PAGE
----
The Wallace Collection

Napoleon’s Tomb by Horace Vernet 1821, P575
Napoleon’s Tomb by Horace Vernet 1821, P575
Treasure of the Month - December 2013

Napoleon’s Tomb, by Horace Vernet 1821

The extraordinary career of Napoleon Bonaparte (1769-1821), born the son of a lawyer in Ajaccio, Corsica, who rose through the force of his military and administrative genius to become Emperor of the French, astonished and enthralled many of his contemporaries. As the collection of paintings and miniatures on Napoleonic themes in this gallery demonstrates, one of his many admirers, both French and foreign, was the 4th Marquess of Hertford, the father of Sir Richard Wallace and the principal collector of the paintings now in the Wallace Collection. Lord Hertford lived his early boyhood in Napoleonic Paris, and his mother, the 3rd Marchioness of Hertford, was on friendly terms with some of Napoleon’s most senior officers and ministers, including Junot, Duroc and Talleyrand.

Horace Vernet’s fantastical image, Napoleon’s Tomb, is a version of a painting (now untraced) which Vernet painted in Paris after learning in July 1821 of Napoleon’s death on the island of St Helena two months earlier. Napoleon had been sent in exile to St Helena in the South Atlantic after his final defeat at the Battle of Waterloo. Vernet (who was a friend of Lord Hertford) was a great admirer of Napoleon, and this painting is an eloquent testimony to the dismay that he and many of his contemporaries felt when the Emperor died. In reality Napoleon’s grave on St Helena was by a narrow stream, but Vernet places it dramatically on a promontory by a stormy sea. The wreckage of a ship in the foreground is inscribed with the names of the Emperor’s most important battles, beginning with ‘Rivoli’ and ending with.’Wat …’ for Waterloo. Napoleon’s sword and his famous bicorne hat lie on the Emperor’s grave. General Montholon and General Bertrand with his family, who were present on St Helena, console one another, while the cloud-borne mourners in the right background include some of Napoleon’s dead officers.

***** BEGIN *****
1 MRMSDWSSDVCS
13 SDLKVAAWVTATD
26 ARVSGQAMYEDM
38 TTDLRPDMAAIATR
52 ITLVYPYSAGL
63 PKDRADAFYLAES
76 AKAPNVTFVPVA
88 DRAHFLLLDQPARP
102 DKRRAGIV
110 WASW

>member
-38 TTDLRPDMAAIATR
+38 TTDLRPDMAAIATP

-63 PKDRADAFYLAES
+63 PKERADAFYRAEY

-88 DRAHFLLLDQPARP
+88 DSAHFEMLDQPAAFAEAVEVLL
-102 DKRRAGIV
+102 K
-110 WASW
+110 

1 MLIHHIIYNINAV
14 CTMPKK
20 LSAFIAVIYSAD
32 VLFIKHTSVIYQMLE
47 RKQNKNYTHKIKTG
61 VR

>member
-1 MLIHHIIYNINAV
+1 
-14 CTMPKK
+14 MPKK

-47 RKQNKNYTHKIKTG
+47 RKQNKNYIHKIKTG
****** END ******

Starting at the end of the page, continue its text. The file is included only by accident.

Supernatural scenes of this kind had been encouraged during Napoleon’s lifetime by the Emperor’s enthusiasm for the poems supposedly written by the Celtic bard Ossian (though in reality they were by James Macpherson 1736-96). Gérard, Girodet and Ingres had been among the French artists who had painted Ossianic scenes containing similar visions of ghostly spirits. Either the Wallace Collection’s version of the painting or the original was exhibited by Vernet in his Paris studio in 1822, draped in black. In 1840 Napoleon’s body would be brought back with great ceremony to Paris for interment in Les Invalides. It is not known when the 4th Marquess of Hertford acquired the Wallace Collection’s painting.


Gallery Talks

2 and 27 December by Stephen Duffy

Further Reading

Ingamells, John, The Wallace Collection Catalogue of Pictures II, London 1985.

Forrest, Alan, Napoleon, London 2011.